The Marine Stewardship Council (MSC) tells MPs that their certification “isn’t perfect” and will improve the governing of independent certifiers.
The MSC, who are part of the Sustain alliance, have previously been criticised for flaws in their certification system. NGOs and MPs raised concerns that there are conflicts of interests which jeopardises the MSC’s impartiality.
This week Rupert Howes, the CEO of MSC, gave evidence to the Commons Environmental Audit Committee’s Sustainable Seas inquiry. According to The Grocer Howes admitted that the MSC’s certification scheme “isn’t perfect” and they will take action to improve the governance of independent certifiers who accredit fisheries on the MSC’s behalf. He said: “there are opportunities to move more quickly on aspects of assurance such as how certifiers are performing and we will be working with those stakeholders to see how we can bring in those improvements more quickly.”
Ruth Westcott, Co-ordinator of Sustainable Fish Cities at Sustain, who gave written evidence to the inquiry, warns of the risks of rejecting independent certification schemes:
“After a great deal of collective effort, in the UK we are beginning to reach consensus about the definition of sustainable fish as a buying standard. Businesses serving over 700 million meals per year have signed up to our sustainable fish standards and they have MSC certified fish at their heart.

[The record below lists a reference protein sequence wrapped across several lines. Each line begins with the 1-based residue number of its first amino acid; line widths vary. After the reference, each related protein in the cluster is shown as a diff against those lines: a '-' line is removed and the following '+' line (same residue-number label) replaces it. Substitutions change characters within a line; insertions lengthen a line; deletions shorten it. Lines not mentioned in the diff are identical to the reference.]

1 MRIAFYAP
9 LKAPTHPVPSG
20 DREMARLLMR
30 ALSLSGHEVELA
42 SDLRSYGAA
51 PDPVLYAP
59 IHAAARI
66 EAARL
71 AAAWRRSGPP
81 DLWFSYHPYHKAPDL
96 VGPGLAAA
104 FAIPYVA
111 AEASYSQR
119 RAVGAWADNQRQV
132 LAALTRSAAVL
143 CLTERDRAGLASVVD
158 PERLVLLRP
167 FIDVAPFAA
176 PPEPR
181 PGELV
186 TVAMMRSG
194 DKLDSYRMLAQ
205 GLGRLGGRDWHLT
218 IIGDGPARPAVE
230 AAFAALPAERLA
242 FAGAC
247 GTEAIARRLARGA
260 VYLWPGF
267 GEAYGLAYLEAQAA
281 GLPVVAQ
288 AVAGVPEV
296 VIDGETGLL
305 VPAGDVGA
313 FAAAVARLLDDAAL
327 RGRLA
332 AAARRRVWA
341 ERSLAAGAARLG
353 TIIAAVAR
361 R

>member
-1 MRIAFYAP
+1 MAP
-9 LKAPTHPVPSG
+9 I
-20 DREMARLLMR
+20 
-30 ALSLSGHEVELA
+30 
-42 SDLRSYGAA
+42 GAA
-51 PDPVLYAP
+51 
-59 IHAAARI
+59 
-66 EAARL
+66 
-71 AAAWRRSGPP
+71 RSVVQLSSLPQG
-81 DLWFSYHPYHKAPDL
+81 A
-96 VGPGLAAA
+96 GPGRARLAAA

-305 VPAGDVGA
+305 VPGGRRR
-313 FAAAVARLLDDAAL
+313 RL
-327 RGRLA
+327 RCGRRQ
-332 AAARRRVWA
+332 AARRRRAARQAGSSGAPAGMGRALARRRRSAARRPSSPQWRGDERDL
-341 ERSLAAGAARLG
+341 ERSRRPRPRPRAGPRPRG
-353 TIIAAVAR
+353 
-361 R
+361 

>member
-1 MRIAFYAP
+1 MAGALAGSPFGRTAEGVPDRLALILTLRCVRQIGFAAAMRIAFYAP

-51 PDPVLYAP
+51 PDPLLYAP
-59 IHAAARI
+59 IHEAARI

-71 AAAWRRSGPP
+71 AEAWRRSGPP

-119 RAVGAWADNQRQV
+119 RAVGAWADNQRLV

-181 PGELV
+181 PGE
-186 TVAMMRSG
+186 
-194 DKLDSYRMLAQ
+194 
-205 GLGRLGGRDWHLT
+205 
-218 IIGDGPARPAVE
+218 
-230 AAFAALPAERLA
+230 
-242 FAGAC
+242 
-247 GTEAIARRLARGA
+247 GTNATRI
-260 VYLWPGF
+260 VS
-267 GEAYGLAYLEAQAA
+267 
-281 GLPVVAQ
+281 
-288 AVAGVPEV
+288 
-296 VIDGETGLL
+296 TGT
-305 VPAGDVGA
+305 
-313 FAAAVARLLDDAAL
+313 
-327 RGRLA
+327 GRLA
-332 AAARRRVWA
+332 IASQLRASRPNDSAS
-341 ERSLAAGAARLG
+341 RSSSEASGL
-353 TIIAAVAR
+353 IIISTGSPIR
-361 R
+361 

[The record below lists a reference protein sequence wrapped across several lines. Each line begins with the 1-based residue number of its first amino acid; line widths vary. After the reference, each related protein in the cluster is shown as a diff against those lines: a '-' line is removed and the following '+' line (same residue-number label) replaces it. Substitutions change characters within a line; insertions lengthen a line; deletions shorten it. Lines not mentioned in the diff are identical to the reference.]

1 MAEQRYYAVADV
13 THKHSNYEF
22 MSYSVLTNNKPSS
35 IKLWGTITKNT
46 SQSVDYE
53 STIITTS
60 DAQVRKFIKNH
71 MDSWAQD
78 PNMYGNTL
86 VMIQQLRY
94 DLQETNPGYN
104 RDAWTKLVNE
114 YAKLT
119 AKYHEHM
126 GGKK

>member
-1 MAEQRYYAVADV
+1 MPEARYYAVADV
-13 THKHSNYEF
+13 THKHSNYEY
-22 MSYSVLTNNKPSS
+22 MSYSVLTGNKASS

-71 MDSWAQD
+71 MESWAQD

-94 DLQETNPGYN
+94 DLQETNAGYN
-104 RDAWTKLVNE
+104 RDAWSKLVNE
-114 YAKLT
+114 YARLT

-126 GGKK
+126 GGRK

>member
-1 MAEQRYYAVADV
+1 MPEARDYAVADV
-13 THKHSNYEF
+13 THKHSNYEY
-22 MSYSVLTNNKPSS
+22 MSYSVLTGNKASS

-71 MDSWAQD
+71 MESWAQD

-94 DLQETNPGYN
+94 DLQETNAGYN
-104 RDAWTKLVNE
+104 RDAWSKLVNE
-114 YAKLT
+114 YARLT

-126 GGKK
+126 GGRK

A step away from the MSC would be a step backwards. We are concerned that without credible ecolabels on packs and on menus it will be almost impossible for the NGO community, or citizens, to differentiate the policies of one business from another. Companies will develop their own, less transparent and unverifiable claims about sustainability. Retailers have a history of contested claims about provenance and sustainability. It would be a big step backwards if the UK market turned to such communication instead."
The MSC will unveil its updated unit of assessment on 25 September.
Sustainable Fish Cities is urging companies and consumers to buy only fish which is verifiably sustainable. If you are a business which serves fish, you can be recognised for your commitment by signing up to the Sustainable Fish Cities pledge and join a prestigious list of organisations taking action on this important issue.
Sustainable Fish Cities
Sustainable Fish Cities: A campaign to protect precious marine environments and fishing livelihoods, and call for fish to be bought from sustainable sources. We want to show what can be done if people and organisations make a concerted effort to change their buying habits.
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